Monday, May 5, 2008

Playground vignette

Flush with hemoglobin and crystalline spring sunlight, I stride out on to the playground to find B. after school instead of, as I often do, lurking around the fringes waiting for someone to bring him to me. I find him next to the swings on a big stack of tires, co-existing but not really playing with his friend M__. When she sees me, M___ swivels with an accusing look on her face. Her hair is glossy and black and tied back in a thick pony tail. "B. says you have cancer," she says in roughly the same tone she would say, "B. says you let him ride a motorcycle to school" or, "B. says your family has a giraffe for a pet instead of a dog."


Her question flashes me back maybe five years. B. is two or a little shy, and he's sitting in a cart seat at TJ Max while the clerk fills our with bags and engages him. Suddenly, the little B. takes the measure of the bagger and says, loudly, "You're black!" I have the feeling that someone has instantly squeezed all the air from my lungs, even though B's comment is a) factual; b) inevitable in one of the whitest states in the country; and c) not pejorative in the slightest. Still -- it's amazing how the mind races, even when suddenly deprived of oxygen -- the clerk may be offended, it's got to be hard dealing with all the comments, some of them probably nasty. But the old guy laughs and says, "Yes I am!" The air floods back into my lungs. Later I laugh about the clerk's grace and my surprising clumsiness.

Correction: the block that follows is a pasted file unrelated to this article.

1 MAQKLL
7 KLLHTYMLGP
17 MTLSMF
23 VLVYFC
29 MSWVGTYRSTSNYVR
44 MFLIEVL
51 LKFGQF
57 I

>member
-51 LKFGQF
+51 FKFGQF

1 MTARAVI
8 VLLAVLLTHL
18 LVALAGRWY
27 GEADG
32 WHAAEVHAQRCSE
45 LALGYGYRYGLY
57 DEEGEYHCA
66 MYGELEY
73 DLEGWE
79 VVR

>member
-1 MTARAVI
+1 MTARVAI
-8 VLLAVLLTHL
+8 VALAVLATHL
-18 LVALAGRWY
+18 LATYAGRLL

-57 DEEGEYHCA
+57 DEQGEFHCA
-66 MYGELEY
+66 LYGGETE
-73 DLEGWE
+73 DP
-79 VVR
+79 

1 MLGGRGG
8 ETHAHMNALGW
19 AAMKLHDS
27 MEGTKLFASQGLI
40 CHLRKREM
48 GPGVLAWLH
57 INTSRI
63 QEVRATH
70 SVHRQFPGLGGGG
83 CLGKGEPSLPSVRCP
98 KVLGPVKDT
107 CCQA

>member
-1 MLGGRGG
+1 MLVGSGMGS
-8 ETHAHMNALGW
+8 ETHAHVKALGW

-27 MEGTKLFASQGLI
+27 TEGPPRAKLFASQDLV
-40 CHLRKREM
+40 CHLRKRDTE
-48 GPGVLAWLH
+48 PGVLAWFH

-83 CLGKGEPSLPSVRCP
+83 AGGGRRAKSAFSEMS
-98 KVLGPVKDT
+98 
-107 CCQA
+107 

On the tire stack, I try to summon the TJ Max clerk's wisdom. "Yes, I do!" I say cheerfully. M___ turns away to scrabble higher up the tires, her pony tail bobbing. I can't imagine what she is thinking. What is cancer to her -- something that killed a grandparent? Something scary overheard from adult whispers? Nothing at all? I want to give her some of my kid spiel about cancer -- that you can't catch it from me or Bay, doctors can often cure it, etcetera -- but I refrain. B. is tugging on my hand and beginning to tell me about how he beat a second grader in chess by promoting a pawn into another queen.

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